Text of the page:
How to Plant and Care for Bare Root Roses

When you first see that spindly-looking bare root rose, you’re probably asking yourself how it’s going to go from that sad-looking pile of sticks to a big, robust bush.

It’s not hard. All you need are some basic garden tools and a little know-how. We can’t supply you with the shovels, but we can definitely help with the knowledge.

A close up vertical image of bright pink roses growing in the garden fading to soft focus in the background. To the center and bottom of the frame is green and white printed text.

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Coming up, here’s what we’ll cover so that you can be fully prepared to turn your bare root rose into a large, beautiful bush.

Ready to work some garden magic? Let’s dig in!

What Are Bare Root Roses?

Before we begin, let’s make sure that we’re all on the same page. Basically, bare root roses are Rosa plants that have their roots exposed.

A close up horizontal image of bare root roses ready for planting set in plastic crates.

Unlike the plants you see at the nursery that have green foliage and maybe even some blossoms, bare roots are dormant and only have a few stumpy canes emerging from the roots, which aren’t covered in any soil.

Some are wrapped in plastic or cardboard, while others are stored in sawdust or shredded paper. Sometimes you’ll just see them in heaps at farmers markets or wholesale markets.

A horizontal image of dozens of bare root shrubs set on the ground at a market.

The thing they all have in common is that they’re dormant and the roots aren’t in soil.

Lots of experts say they think bare roots transplant better than live specimens because they don’t suffer from as much transplant shock.

They also have a larger root system than most containerized plants, and they usually cost less.

When to Plant

While you can transplant potted shrubs in the spring or fall, bare roots should only be set out in the spring, unless you live in USDA Hardiness Zones 8 or above, in which case you can also put them in the ground in mid to late winter.

Most of the time sellers only stock bare roots during the winter and spring, so it’s the only time you can get your hands on them anyway.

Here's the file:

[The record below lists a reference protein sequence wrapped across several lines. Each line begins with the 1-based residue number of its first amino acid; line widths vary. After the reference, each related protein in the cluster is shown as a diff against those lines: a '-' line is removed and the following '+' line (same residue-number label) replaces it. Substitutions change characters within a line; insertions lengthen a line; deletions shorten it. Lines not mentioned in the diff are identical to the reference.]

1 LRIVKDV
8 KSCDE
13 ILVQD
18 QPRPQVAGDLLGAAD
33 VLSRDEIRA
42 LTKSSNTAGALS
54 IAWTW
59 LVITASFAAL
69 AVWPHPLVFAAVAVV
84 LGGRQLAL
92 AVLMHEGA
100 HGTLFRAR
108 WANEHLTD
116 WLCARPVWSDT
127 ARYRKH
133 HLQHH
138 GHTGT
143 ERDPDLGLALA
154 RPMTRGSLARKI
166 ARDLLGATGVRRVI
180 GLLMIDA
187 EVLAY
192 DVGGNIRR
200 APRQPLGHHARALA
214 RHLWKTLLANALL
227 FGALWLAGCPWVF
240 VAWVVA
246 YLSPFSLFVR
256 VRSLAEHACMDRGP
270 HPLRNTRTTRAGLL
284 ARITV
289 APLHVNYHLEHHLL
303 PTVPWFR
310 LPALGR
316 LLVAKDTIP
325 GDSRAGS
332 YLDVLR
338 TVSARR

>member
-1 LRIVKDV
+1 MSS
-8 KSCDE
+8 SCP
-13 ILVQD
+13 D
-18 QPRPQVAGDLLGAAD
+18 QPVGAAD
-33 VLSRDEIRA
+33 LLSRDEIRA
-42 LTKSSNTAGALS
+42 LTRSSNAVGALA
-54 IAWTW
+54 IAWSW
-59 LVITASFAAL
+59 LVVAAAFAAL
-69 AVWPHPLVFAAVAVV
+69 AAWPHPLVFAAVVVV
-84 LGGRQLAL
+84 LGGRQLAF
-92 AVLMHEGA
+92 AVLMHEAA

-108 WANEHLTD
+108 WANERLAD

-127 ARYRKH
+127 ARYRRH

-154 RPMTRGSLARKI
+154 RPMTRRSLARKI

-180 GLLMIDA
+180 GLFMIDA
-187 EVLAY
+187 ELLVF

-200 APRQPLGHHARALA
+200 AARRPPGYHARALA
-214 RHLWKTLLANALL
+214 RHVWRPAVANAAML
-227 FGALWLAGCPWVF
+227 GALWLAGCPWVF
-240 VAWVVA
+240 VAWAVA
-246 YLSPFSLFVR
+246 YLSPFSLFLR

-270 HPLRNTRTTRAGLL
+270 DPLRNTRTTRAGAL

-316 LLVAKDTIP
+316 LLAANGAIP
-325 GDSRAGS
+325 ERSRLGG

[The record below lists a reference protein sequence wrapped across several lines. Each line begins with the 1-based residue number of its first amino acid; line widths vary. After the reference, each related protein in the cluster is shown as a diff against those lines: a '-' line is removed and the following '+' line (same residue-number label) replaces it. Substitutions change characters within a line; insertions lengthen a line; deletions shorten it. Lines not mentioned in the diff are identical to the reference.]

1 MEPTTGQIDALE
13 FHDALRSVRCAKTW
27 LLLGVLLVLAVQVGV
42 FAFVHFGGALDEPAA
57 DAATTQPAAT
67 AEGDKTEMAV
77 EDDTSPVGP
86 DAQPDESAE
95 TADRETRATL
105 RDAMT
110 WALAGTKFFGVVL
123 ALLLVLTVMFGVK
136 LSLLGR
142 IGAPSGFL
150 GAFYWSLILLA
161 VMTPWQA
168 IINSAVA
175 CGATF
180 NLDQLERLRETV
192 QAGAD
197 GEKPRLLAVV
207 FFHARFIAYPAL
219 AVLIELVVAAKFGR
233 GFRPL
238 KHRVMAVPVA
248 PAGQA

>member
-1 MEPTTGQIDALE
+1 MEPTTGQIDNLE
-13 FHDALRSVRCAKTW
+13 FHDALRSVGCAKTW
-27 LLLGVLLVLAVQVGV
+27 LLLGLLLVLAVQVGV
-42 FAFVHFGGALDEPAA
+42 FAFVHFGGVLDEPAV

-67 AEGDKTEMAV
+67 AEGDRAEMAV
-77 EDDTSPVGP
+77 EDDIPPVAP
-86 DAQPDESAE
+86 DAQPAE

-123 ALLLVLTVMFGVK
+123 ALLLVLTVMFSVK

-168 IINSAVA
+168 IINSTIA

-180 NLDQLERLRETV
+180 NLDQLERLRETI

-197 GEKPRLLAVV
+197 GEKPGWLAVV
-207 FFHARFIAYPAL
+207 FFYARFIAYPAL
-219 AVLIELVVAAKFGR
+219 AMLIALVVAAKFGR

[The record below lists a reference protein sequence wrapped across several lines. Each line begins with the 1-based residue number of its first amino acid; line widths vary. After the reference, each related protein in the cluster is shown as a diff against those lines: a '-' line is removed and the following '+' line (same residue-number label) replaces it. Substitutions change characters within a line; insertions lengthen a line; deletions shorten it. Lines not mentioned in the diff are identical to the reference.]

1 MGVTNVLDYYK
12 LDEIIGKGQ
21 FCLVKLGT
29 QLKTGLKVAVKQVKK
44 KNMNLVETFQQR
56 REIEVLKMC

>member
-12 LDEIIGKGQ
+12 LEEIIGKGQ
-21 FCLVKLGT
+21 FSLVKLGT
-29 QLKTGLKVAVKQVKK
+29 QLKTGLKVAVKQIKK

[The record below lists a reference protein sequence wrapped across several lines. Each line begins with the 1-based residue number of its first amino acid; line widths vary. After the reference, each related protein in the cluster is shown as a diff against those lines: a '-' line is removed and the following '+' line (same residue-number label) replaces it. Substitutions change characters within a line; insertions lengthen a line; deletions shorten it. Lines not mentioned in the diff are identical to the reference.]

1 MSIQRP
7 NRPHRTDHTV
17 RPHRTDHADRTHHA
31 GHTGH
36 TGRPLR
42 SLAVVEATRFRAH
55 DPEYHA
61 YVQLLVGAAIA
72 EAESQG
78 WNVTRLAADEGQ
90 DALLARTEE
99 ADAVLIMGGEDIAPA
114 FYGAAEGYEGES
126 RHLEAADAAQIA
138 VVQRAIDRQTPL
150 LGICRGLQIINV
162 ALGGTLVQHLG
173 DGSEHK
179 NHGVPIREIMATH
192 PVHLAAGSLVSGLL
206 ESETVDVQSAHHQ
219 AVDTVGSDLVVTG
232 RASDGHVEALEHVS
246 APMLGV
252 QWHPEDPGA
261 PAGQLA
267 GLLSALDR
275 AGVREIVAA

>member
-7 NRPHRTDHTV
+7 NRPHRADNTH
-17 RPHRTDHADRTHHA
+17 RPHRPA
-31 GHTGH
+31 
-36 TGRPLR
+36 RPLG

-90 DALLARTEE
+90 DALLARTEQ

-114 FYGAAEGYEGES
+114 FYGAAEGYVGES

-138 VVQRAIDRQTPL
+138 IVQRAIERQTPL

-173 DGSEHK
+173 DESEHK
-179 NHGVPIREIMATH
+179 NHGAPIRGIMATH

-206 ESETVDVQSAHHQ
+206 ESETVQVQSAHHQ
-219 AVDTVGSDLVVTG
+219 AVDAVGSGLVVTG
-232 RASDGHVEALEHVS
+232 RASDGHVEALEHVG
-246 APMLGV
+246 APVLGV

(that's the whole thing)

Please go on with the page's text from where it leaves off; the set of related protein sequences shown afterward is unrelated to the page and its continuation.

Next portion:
You need to wait until after the danger of frost has passed in your area. If your area never freezes, plant any time in mid to late winter or early spring.

What to Look For

If you order a bare root rose online, you get what you get. You can’t examine it in advance to make sure it’s healthy. Make sure that wherever you order, they have a good return policy, just in case you aren’t happy.

For instance, online retailer Nature Hills Nursery sells a wide range of lovely roses.

Although they don’t list the grading (more on that below), Nature Hills Nursery do guarantee their plants and will replace them if they arrive damaged or sick. They’ll even replace it if you care for it properly and it dies within the first year.

A close up horizontal image of a bare root rose shrub with the soil rinsed off set in a box with plastic.

If you can examine them in person at the store, here is what to look for:

The ones that you may find in big home supply stores are often lower quality than those purchased directly from specialists, nurseries, or rose breeders, and they may carry diseases. That’s why I recommend heading to a local nursery, if possible.

Look for Grade 1 plants, a designation which will appear on the label. Grade 1.5 or 2 are of inferior quality, though they’re usually much more affordable.

The trade-off is that they may take longer to become established, or they might be sickly. They might also have a less substantial root system.

Don’t select one that has any new growth starting. You want a plant that is still totally dormant.